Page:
Surgery was discussed during your visit with Dr. McCarthy. We realize that you will likely have a lot of questions. This packet of information will help answer many of those questions and hopefully, make this a seamless process. The packet contains information on logistics of the surgery as well as important pre-operative and post-operative medical concerns. Please read the information and keep it handy as it contains many useful names, contact phone numbers, and details regarding the upcoming surgery. As always, if you have additional questions or concerns please contact us at any time.
Surgeries take place at either:
- Hospital for Special Surgery in NYC:
Hospital for Special Surgery
535 East 70th Street
New York, NY 10021
- HSS Outpatient Surgery Center at Tully Center in Stamford, CT:
HSS at Stamford
32 Strawberry Hill Court
Stamford, CT 06902
Surgery – Pre-Operative Instructions
- You will receive a call from the nursing staff between 2 PM and 7 PM on the day prior to your scheduled surgery.
- The nurse will tell you what time to arrive at the hospital and what time your surgery is scheduled.
- The nurse will review your medications with you and will tell you what medications to take the morning of surgery and what medications not to take.
- The nurse will tell you when to stop eating and drinking before the surgery. To be safe, we recommend not eating any food or drinking any liquids after midnight the evening before your surgery.
- The surgery schedule is managed exclusively by HSS. We do not manage the surgical schedule and we cannot prevent changes or delays. Surgical timing is sometimes unpredictable and ccasionally there are unforeseen emergencies that cause delays. Please understand that we will do our best to streamline your surgical day with the goal of a safe and successful surgery.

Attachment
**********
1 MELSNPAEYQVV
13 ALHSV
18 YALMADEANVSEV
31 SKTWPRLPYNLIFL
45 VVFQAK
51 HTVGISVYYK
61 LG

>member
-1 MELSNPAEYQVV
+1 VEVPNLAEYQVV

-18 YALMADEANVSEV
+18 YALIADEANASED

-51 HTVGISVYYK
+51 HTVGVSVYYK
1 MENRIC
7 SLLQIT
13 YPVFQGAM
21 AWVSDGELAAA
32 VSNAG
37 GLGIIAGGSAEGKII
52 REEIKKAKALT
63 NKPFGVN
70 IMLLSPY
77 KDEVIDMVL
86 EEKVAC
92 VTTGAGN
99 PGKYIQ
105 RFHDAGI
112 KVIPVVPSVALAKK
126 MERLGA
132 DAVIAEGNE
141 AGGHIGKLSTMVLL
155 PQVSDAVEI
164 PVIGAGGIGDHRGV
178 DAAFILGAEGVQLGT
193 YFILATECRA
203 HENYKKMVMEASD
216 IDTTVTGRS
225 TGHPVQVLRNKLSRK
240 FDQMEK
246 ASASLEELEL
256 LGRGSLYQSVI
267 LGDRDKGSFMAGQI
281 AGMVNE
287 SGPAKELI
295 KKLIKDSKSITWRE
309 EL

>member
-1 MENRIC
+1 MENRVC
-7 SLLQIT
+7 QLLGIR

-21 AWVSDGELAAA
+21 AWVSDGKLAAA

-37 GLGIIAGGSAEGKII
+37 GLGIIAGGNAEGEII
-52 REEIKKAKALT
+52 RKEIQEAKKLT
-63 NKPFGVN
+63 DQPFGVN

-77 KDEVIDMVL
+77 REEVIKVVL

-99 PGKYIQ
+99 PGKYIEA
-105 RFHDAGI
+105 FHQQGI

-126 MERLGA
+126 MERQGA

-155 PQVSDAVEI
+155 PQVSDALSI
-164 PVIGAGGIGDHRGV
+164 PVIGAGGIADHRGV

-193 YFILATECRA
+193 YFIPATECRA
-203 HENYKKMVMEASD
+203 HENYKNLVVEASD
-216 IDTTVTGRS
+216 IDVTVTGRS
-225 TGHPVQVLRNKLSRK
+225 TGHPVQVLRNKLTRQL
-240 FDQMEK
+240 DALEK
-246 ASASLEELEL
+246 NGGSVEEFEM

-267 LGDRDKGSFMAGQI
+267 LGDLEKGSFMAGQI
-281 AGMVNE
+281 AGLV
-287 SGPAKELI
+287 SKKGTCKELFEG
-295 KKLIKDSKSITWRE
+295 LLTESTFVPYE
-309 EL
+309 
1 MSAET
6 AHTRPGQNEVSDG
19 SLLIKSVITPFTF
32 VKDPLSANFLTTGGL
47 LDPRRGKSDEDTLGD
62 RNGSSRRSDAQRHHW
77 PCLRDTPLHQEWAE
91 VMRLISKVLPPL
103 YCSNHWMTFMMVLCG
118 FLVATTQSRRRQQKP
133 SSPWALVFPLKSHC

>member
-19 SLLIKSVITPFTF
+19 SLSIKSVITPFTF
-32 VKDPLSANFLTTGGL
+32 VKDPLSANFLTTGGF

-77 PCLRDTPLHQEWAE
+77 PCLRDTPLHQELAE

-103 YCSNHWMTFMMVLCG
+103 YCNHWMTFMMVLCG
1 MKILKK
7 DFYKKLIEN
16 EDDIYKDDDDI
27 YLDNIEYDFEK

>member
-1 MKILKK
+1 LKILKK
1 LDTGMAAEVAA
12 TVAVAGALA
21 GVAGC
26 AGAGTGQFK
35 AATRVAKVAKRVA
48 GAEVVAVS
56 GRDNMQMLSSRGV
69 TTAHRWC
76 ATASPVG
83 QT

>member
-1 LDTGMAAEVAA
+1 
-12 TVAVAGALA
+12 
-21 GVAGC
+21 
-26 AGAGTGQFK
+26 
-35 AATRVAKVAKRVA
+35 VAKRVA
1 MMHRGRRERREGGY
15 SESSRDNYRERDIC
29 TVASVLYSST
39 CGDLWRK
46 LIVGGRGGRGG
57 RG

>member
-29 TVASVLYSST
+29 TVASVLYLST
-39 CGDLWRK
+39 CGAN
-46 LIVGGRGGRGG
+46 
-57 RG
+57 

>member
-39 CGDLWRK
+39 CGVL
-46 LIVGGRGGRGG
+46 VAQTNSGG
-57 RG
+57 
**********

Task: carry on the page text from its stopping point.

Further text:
- Medical clearance including laboratory blood tests, an electrocardiogram (ECG), a chest radiograph, and a visit with a medical doctor at the hospital will be ordered for anyone over the age of 50 years and for anyone with medical issues that need to be addressed prior to surgery. Healthy patients under age 40 years may not need any medical clearance. Healthy patients between 40-50 years of age may need only laboratory tests.
- Your primary care doctor must clear you for surgery by providing a note and test results.
- Medical clearance and laboratory work must be completed no more than 30 days prior to your scheduled surgery.
- If you have sleep apnea you may required to stay overnight for observation
- All outside tests/medical clearance notes (labs, chest x-ray report, ECG report) must be faxed to our office no less than 3 days prior to your scheduled surgery. The fax number is 203-705-2928.
- If you have significant heart disease, cardiac stents, a pacemaker, history of an arrhythmia, have had a heart attack, or have had heart surgery, you must provide us with cardiac clearance in addition to medical clearance.
- If you currently take a blood thinner including Coumadin/warfarin, Plavix, or any of the newer blood thinning medications, you must have specific instructions from your prescribing physician sent to us regarding when to stop the medications pre-operatively and when to restart them post-operatively. We generally recommend discontinuing the medications 7 days before the surgery and resuming them 2 days after surgery. However, please follow your doctor’s recommendations regarding these medications. If your doctor has any questions regarding this please have him/her contact the anesthesia department at 212-606-1206.